Asset managers may again be forced to reassess their categorisation of Article 8 and 9 funds under the Sustainable Finance Disclosure Regulation (SFDR) following “significant” new proposals by European regulators.
A consultation by the European Supervisory Authorities (ESA), published on Thursday, laid out a raft of changes to key elements of Europe’s premier sustainable finance framework including the Do No Significant Harm (DNSH) test and the principle adverse impacts (PAI) indicators.
The new proposals are aimed at addressing current weaknesses in the framework and comes just months after a wave of product reclassifications by asset managers following the implementation of ‘level 2’ of SFDR in January.
Asset managers will be required to report on new social indicators used under the PAI which may force them to revisit their categorisation of Article 8 and 9 products.
These include introducing new measures on tax avoidance, involvement in tobacco production and union interference, while indicators for investing in real estate will also be created.
Raza Naeem, partner at Linklaters, said: “The ESAs are proposing changes to the disclosure framework to address issues that have emerged since the introduction of SFDR.
“Overall the proposed changes, if adopted, are quite significant and will require firms to potentially revisit their categorisation of Article 8 and 9 products due to changes to the DNSH test and PAI indicators.”
New indicators providing more transparency on the decarbonisation targets of asset managers’ funds should also be added, according to the ESA, noting the downgrades among ‘dark green’ Article 9 funds tracking an EU Climate Transition Benchmark or an EU Paris-Aligned Benchmark.
In one of the most far-reaching proposals, and going beyond the ESA’s mandate from the European Commission, DNSH disclosures would be tightened to increase transparency and improve alignment with the EU Taxonomy.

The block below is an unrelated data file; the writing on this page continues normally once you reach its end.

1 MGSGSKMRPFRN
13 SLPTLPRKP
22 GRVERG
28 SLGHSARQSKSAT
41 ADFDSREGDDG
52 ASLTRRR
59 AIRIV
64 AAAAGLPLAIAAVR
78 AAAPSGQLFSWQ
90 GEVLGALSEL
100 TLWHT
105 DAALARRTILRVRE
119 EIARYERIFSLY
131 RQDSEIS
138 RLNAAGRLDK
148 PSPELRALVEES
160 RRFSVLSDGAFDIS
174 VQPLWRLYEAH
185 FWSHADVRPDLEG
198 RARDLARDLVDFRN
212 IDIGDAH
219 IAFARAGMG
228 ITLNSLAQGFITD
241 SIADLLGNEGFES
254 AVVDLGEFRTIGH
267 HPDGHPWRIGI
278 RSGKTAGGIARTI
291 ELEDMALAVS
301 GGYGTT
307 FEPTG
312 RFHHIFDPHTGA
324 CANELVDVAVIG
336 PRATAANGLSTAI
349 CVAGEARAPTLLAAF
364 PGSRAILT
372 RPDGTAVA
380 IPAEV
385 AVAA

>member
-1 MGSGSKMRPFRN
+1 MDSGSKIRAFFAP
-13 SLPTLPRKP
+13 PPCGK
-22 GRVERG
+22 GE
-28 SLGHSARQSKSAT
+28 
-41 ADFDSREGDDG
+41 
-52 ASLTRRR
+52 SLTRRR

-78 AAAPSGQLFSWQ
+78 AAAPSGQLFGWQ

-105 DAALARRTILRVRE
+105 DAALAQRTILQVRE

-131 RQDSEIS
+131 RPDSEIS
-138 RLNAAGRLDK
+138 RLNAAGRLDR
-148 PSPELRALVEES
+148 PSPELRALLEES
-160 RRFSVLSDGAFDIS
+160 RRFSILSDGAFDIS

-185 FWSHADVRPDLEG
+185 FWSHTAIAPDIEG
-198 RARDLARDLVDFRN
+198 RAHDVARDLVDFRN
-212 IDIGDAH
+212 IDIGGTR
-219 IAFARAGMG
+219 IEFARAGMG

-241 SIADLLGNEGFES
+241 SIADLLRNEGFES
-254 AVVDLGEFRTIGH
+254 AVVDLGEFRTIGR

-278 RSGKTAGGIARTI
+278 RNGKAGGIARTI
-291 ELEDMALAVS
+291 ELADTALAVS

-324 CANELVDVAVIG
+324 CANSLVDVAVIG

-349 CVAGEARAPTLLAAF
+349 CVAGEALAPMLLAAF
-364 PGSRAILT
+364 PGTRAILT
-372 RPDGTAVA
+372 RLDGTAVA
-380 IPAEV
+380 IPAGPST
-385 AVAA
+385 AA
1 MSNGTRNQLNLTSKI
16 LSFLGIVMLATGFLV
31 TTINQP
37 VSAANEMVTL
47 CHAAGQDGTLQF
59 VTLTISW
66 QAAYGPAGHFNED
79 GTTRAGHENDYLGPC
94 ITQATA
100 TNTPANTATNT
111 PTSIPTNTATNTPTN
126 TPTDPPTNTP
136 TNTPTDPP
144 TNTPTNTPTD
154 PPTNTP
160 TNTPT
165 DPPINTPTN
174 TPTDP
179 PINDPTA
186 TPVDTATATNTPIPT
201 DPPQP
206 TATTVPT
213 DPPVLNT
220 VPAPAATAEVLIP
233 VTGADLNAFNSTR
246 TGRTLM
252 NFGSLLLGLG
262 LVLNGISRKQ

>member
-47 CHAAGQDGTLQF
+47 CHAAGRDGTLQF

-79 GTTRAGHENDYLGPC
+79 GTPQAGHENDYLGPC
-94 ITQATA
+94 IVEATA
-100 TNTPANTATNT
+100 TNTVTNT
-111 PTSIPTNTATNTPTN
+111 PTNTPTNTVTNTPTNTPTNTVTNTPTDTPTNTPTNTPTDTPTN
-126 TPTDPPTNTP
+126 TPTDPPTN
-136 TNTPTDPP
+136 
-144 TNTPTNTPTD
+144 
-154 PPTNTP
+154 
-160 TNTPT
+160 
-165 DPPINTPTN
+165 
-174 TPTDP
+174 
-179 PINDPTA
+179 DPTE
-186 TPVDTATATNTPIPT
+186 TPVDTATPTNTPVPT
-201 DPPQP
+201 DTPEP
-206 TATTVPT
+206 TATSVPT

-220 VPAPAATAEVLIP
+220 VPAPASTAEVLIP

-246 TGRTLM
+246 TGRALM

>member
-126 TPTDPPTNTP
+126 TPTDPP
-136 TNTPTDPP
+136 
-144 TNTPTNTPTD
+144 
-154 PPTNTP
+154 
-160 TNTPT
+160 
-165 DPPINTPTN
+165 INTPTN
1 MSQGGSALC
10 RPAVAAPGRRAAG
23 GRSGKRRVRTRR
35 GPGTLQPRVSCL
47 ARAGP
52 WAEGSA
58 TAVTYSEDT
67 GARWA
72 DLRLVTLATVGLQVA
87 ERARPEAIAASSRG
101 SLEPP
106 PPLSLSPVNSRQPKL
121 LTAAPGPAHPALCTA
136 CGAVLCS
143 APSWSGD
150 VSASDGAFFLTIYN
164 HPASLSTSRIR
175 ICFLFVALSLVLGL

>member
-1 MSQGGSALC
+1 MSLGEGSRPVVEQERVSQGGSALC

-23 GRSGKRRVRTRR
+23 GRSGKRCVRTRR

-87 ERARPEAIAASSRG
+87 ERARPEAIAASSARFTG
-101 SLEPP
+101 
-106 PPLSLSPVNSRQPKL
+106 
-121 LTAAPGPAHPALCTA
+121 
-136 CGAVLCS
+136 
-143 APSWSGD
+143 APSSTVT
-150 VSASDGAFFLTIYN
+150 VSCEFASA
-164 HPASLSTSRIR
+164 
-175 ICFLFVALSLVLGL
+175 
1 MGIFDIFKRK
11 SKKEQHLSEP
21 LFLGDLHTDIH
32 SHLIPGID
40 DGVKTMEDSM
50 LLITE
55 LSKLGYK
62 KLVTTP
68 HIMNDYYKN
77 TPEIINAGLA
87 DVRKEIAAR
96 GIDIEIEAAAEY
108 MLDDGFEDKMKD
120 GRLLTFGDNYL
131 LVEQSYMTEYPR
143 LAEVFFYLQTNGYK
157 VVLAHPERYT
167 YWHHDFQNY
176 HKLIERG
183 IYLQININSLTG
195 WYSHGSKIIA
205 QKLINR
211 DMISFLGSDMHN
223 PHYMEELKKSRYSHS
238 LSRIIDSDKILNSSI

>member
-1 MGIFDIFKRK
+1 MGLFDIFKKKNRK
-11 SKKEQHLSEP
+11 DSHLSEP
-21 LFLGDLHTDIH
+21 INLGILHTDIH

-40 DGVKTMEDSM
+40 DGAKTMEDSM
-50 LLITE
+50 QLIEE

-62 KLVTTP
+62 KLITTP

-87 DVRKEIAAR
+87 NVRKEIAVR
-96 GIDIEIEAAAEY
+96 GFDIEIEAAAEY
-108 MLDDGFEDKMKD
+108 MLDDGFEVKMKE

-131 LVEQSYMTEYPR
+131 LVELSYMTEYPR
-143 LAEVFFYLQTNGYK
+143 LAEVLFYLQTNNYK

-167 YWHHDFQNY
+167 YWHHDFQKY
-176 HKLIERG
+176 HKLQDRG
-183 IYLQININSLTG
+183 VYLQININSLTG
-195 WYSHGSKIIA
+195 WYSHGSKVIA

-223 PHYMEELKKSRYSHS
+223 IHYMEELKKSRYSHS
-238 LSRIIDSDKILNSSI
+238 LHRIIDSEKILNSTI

Under the new plans, asset managers would be required to provide more “granular information” on DNSH disclosures such as quantitative thresholds related to the PAI indicators on the fund’s website.
In addition, new summary disclosure dashboards will be created in a bid to simplify and create a more “consumer-friendly” approach.
Gavin Haran, head of policy for asset management at Macfarlanes, called the decision to go beyond the European Commission’s mandate in suggesting broader changes to the SFDR disclosures “surprising”.
“The ESAs’ proposals suggest that they do not believe the current SFDR template is fit for purpose,” he said.
‘Death by a thousand (paper) cuts’
The new requirements would likely add an additional burden on asset managers and comes ahead of a broader review of the SFDR legislation later this year.
It has been suggested the European Commission could consider scrapping Article 9 funds entirely amid a lack of clarity and growing fears of greenwashing.
“It is widely recognised that the SFDR must be improved but firms will not welcome the ongoing uncertainty around the status of their products,” Haran said.
“There is a risk that the EU continues its fragmented approach to reform, forcing firms to make frequent revisions to their documents and facing death by a thousand (paper) cuts.”
Last month, the French financial regulator the Autorité des Marchés Financiers (AMF) called for a “targeted review” of SFDR due to the lack of minimum sustainable investment requirements or a definition of sustainable investment.
The consultation period for the ESA’s proposals will close on 4 July. The European Commission will then be expected to endorse and adopt the changes.